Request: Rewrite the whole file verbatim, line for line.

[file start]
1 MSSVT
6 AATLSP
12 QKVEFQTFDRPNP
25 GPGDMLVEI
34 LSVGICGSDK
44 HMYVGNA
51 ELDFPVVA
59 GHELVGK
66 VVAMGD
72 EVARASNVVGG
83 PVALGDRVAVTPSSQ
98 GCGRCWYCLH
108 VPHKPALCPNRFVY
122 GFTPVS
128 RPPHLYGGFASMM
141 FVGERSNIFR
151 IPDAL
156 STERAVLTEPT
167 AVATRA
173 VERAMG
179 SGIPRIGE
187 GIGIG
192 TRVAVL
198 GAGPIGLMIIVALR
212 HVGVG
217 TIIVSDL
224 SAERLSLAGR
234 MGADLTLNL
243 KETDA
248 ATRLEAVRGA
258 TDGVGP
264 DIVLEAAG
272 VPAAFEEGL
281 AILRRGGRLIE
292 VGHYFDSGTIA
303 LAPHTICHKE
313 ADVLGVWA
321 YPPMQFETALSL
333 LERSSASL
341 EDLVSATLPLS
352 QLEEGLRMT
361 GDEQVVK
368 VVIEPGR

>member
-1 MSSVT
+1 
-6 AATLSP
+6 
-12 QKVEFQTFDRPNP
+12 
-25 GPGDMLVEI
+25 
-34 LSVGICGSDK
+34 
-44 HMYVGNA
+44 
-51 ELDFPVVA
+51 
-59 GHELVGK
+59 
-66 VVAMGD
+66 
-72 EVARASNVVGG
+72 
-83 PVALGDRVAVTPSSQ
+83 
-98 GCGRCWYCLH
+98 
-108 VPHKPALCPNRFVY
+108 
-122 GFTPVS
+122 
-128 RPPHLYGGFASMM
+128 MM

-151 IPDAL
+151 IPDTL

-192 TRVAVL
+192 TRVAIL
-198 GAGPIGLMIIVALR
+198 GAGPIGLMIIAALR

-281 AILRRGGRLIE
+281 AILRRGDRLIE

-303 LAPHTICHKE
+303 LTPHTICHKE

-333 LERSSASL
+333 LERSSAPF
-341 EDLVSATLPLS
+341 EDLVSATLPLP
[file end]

1 MSSVT
6 AATLSP
12 QKVEFQTFDRPNP
25 GPGDMLVEI
34 LSVGICGSDK
44 HMYVGNA
51 ELDFPVVA
59 GHELVGK
66 VVAMGD
72 EVARASNVVGG
83 PVALGDRVAVTPSSQ
98 GCGRCWYCLH
108 VPHKPALCPNRFVY
122 GFTPVS
128 RPPHLYGGFASMM
141 FVGERSNIFR
151 IPDAL
156 STERAVLTEPT
167 AVATRA
173 VERAMG
179 SGIPRIGE
187 GIGIG
192 TRVAVL
198 GAGPIGLMIIVALR
212 HVGVG
217 TIIVSDL
224 SAERLSLAGR
234 MGADLTLNL
243 KETDA
248 ATRLEAVRGA
258 TDGVGP
264 DIVLEAAG
272 VPAAFEEGL
281 AILRRGGRLIE
292 VGHYFDSGTIA
303 LAPHTICHKE
313 ADVLGVWA
321 YPPMQFETALSL
333 LERSSASL
341 EDLVSATLPLS
352 QLEEGLRMT
361 GDEQVVK
368 VVIEPGR

>member
-1 MSSVT
+1 
-6 AATLSP
+6 
-12 QKVEFQTFDRPNP
+12 
-25 GPGDMLVEI
+25 
-34 LSVGICGSDK
+34 
-44 HMYVGNA
+44 
-51 ELDFPVVA
+51 
-59 GHELVGK
+59 
-66 VVAMGD
+66 
-72 EVARASNVVGG
+72 
-83 PVALGDRVAVTPSSQ
+83 
-98 GCGRCWYCLH
+98 
-108 VPHKPALCPNRFVY
+108 
-122 GFTPVS
+122 
-128 RPPHLYGGFASMM
+128 MM

-151 IPDAL
+151 IPDTL

-192 TRVAVL
+192 TRVAIL
-198 GAGPIGLMIIVALR
+198 GAGPIGLMIIAALR

-281 AILRRGGRLIE
+281 AILRRGDRLIE

-303 LAPHTICHKE
+303 LTPHTICHKE

-333 LERSSASL
+333 LERSSAPF
-341 EDLVSATLPLS
+341 EDLVSATLPLP